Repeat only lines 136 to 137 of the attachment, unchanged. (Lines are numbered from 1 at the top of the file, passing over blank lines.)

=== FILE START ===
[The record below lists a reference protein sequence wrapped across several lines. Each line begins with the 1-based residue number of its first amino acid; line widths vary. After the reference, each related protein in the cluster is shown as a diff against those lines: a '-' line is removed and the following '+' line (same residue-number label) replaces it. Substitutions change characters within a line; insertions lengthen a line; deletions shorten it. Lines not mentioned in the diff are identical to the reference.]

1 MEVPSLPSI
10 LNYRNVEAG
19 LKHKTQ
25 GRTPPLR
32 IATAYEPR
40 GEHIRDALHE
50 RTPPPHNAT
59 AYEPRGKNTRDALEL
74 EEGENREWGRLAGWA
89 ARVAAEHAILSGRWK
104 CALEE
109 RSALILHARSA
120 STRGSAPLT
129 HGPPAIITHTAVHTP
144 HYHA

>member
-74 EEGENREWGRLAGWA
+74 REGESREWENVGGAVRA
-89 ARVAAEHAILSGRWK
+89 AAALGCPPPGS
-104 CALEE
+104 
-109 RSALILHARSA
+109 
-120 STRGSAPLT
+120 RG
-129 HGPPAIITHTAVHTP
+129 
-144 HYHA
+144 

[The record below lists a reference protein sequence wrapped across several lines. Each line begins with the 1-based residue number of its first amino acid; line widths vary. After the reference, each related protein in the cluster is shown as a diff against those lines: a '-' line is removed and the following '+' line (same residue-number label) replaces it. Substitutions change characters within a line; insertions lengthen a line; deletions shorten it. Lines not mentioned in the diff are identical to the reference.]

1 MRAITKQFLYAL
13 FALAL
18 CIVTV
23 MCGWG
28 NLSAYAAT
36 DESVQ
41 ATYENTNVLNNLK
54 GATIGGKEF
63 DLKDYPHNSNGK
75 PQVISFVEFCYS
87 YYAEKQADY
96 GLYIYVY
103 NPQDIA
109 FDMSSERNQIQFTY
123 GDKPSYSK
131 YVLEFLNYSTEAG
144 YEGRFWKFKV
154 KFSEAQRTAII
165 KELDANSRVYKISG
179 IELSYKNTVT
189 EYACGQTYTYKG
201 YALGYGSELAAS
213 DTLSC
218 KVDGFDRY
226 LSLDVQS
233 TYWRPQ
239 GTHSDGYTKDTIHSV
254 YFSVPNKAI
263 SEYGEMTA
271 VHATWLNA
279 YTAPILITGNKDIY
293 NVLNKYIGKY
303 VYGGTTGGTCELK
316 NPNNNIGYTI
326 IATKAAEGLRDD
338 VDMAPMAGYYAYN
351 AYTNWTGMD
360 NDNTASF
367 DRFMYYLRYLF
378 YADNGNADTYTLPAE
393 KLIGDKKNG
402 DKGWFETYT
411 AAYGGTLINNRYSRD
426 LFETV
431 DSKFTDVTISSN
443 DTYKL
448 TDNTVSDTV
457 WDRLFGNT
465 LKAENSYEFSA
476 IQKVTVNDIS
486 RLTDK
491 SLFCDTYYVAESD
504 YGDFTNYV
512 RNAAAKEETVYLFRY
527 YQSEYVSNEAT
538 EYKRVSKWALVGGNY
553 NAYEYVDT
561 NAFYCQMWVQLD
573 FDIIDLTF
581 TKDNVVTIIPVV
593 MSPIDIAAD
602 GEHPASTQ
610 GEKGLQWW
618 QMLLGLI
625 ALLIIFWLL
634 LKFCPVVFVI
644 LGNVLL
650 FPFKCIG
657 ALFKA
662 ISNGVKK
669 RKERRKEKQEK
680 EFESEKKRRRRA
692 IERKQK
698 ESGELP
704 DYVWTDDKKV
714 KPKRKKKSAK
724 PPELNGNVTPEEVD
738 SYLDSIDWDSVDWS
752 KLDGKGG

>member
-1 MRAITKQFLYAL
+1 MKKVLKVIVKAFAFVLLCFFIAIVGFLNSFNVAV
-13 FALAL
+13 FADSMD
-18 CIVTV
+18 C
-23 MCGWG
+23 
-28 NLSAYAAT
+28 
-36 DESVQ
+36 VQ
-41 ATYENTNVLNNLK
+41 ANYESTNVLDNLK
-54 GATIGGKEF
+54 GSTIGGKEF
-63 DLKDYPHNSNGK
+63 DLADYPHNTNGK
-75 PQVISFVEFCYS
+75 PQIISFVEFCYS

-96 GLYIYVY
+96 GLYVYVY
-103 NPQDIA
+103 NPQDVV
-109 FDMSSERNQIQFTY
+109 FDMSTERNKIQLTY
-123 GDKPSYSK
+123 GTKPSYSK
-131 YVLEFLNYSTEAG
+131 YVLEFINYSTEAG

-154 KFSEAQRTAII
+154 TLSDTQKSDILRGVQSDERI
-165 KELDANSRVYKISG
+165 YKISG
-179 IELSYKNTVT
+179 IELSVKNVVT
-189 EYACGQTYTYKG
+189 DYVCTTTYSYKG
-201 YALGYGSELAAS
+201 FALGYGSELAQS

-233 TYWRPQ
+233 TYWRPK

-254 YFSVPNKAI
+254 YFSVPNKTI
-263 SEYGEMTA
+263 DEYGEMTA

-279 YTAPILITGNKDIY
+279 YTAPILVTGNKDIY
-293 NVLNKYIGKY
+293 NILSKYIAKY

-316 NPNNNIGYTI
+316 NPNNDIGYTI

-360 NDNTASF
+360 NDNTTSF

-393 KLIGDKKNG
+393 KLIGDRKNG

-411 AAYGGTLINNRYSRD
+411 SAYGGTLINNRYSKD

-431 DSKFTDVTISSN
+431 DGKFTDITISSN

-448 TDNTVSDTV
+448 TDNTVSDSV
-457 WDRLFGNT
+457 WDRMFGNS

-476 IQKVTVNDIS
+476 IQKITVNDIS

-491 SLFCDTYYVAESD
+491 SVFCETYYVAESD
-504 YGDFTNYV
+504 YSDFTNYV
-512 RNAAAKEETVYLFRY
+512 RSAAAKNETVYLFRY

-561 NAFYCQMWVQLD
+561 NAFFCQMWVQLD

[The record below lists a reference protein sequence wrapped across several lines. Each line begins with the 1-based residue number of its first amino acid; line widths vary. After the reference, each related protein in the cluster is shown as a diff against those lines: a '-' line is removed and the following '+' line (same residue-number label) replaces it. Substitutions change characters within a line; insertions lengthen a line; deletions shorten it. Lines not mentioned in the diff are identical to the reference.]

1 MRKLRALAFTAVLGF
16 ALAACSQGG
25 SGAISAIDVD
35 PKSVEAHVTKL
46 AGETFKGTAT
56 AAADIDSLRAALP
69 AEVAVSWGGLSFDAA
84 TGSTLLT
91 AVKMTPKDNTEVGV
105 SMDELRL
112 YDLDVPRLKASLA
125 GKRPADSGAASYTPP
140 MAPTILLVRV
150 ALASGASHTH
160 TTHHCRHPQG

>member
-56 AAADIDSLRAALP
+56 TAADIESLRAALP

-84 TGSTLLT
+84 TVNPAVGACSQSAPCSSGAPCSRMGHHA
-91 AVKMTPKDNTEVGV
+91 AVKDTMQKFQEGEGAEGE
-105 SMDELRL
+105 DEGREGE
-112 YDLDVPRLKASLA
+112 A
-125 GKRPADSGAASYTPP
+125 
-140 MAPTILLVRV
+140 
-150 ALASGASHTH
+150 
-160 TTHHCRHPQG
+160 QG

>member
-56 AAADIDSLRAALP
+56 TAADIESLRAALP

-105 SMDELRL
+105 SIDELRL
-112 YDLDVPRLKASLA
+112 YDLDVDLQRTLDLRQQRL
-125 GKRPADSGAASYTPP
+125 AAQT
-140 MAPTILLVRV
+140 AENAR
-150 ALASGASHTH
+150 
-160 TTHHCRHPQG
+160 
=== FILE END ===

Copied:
+103 NPQDVV
-109 FDMSSERNQIQFTY